Dhillon who is very candid about his work and his path to success, but remains hush-hush about his personal life, which he insists must remain private. However, his zest for life is apparent in whatever he tackles - he is a master scuba diver, expert spear fisherman, and professional-level salsa dancer. He is also an avid reader; however, he does not only read about one specific genre, instead he tries to quench his thirst for knowledge with various books on different subject matters. Dhillon who does not wear the traditional Sikh turban prefers yoga and meditation to religious observance. "If you ask me what religion I am, I would say, I am a Sikh," he says. "But if you ask me whether I am a real practising Sikh, I would say that would be a false statement. I am more spiritual than religious.”
In fact, his breadth of information is so far reaching that it is compelling to sit and discuss India with Dhillon. He notes, “I have lots of relatives in Chandigarh and Patiala and like to keep abreast of topics and happenings.” What is exciting about talking with Dhillon is how he conveys the history of India - not quoting dates and such, but instead providing insight into the quirky tidbits of information that are not so obviously found. For example, Dhillon notes during our interview, “When the Canadian Legion wouldn't allow turbaned Sikhs into their halls; they didn't realize that we've won more Victoria Crosses than any other group. Sir John A. Macdonald once suggested bringing in a Sikh battalion to protect Canada from the Americans. Sikhs have always been at war. For hundreds of years, we guarded the foothills of the Khyber Pass, beating off the invaders who came from the north. When you are fighting for your life, generation after generation, you develop survival instincts,”
Dhillon’s endurance was tested a few years ago when he was diagnosed with cancer. However, he notes, “What drives me is the second wind on my life when I beat cancer, and went through chemo. Now the stars are realigning. My personality is a fabric of my family, being an immigrant, and beating cancer.” His battle led him to learn kundalini yoga, which has incorporated into his life. He also has included meditation, exercising, and drinking green tea into his daily routine.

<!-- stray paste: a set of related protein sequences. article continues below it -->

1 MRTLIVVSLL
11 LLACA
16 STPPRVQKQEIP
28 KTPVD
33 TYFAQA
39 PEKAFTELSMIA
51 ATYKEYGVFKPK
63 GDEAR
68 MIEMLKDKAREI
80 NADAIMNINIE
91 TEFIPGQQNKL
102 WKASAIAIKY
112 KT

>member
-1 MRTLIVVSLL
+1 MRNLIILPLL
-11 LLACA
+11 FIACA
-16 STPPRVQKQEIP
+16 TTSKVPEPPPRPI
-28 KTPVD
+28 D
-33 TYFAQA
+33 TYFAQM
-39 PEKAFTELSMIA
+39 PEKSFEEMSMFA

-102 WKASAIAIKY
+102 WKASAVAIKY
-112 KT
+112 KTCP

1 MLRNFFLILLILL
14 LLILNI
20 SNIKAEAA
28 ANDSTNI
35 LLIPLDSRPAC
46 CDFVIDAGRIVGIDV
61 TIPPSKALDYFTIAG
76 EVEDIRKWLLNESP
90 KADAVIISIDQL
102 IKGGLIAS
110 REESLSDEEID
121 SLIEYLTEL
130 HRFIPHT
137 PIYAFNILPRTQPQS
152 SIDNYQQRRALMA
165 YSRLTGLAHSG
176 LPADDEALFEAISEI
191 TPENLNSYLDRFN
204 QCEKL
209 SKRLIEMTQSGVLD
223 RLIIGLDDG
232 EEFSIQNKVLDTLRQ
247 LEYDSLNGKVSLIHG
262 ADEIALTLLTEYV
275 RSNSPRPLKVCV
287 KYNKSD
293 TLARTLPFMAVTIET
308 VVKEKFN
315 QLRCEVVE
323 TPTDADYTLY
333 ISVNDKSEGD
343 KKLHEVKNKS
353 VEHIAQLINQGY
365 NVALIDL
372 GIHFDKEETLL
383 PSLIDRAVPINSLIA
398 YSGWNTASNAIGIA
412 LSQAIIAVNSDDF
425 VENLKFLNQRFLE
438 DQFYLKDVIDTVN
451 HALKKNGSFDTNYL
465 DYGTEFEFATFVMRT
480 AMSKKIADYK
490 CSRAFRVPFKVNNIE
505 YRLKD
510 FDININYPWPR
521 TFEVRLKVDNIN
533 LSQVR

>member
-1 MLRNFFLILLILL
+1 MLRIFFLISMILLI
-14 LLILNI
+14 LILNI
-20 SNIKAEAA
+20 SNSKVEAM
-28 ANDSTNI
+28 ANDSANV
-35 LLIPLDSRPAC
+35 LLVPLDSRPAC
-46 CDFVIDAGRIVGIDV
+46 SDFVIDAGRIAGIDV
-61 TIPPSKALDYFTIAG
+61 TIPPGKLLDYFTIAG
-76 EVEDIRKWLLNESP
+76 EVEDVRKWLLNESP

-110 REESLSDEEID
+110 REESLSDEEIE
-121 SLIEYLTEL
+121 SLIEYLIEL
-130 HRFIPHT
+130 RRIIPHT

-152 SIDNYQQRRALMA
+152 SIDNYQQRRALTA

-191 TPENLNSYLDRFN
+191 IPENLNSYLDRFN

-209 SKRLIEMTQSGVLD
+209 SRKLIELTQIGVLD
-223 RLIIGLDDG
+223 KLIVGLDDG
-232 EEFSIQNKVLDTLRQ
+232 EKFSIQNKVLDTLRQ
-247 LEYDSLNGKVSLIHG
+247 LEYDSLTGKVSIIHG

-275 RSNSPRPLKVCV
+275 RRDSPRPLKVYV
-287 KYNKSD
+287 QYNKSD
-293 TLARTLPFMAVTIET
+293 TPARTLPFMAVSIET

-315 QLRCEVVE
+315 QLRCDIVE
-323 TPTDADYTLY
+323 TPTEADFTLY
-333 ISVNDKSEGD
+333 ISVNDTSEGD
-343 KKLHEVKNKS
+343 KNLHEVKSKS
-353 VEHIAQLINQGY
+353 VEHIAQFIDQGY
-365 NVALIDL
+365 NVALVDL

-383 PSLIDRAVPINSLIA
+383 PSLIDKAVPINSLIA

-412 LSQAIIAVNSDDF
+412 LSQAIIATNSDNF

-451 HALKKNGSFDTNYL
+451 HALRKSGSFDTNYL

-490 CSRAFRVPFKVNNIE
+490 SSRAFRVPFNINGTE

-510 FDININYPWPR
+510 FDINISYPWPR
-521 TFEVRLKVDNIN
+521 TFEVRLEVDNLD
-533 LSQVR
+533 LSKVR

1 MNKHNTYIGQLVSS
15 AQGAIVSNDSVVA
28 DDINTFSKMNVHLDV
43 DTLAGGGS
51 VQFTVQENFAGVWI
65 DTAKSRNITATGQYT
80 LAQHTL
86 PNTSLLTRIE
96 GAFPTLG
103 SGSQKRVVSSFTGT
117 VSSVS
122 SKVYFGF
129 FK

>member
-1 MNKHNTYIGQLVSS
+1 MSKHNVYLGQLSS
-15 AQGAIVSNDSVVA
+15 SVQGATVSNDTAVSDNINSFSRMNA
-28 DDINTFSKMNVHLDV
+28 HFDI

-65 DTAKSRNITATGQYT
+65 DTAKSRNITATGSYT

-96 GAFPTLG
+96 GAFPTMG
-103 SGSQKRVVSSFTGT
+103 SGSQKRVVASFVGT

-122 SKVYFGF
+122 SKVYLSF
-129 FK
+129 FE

When asked if he has unfulfilled ambitions in his life, Dhillon notes that he has only started his path of pursuing all his life’s ambitions. “My ambitions and targets change on a daily basis. I want to help with mentoring young South Asians and giving back to society anyway, I can. It would be wonderful to create libraries in every Gurdwara in North America, where the young and old can read and learn about the intricacies of Sikh history. We need to know where we have been and where we have come from in order to move ahead,” notes Dhillon.
Dhillon believes the Canadian real estate market is not as badly affected as the American market. "We don't have the same kind of oversupply in the marketplace like we do in the United States. We did not have sloppy underwriting the way we did in the U.S. That is where the bright side emerges. My observation is that this is an unbelievable opportunity for people to take advantage of these times," states Dhillon. "People who have guts are going to be the ones who make money in the next 18 months. This is the time. Wealth is created in turbulent times. And, this is arguably the most economic turbulence the world has seen since the Great Depression.”
“Sikhs are good savers, we are great entrepreneurs, and we don’t give up. I think it again reflects with our heritage of being fighters. Sikhs also know that wealth creation is possible, are determined to work hard, and make something of themselves. We definitely know the value of purchasing land and holding onto to it as a long-term investment. This is the time for young Sikhs, who either have immigrated here or were born here to start their own wealth creation. Now and the next 18 months will be their time to purchase real estate and investment in themselves, if I can do it anyone can do it,” affirms Dhillon. He also notes "We're fortunate enough to have all the commodities in the world and China and India will come back roaring and they'll all come back and they'll all want a piece of our commodities. If the United States pulled themselves out of the Great Depression, I am sure they're going to pull themselves out of the mess that we're all in. The bad debt will be cleared and there will be new entrepreneurs to put the world on fire."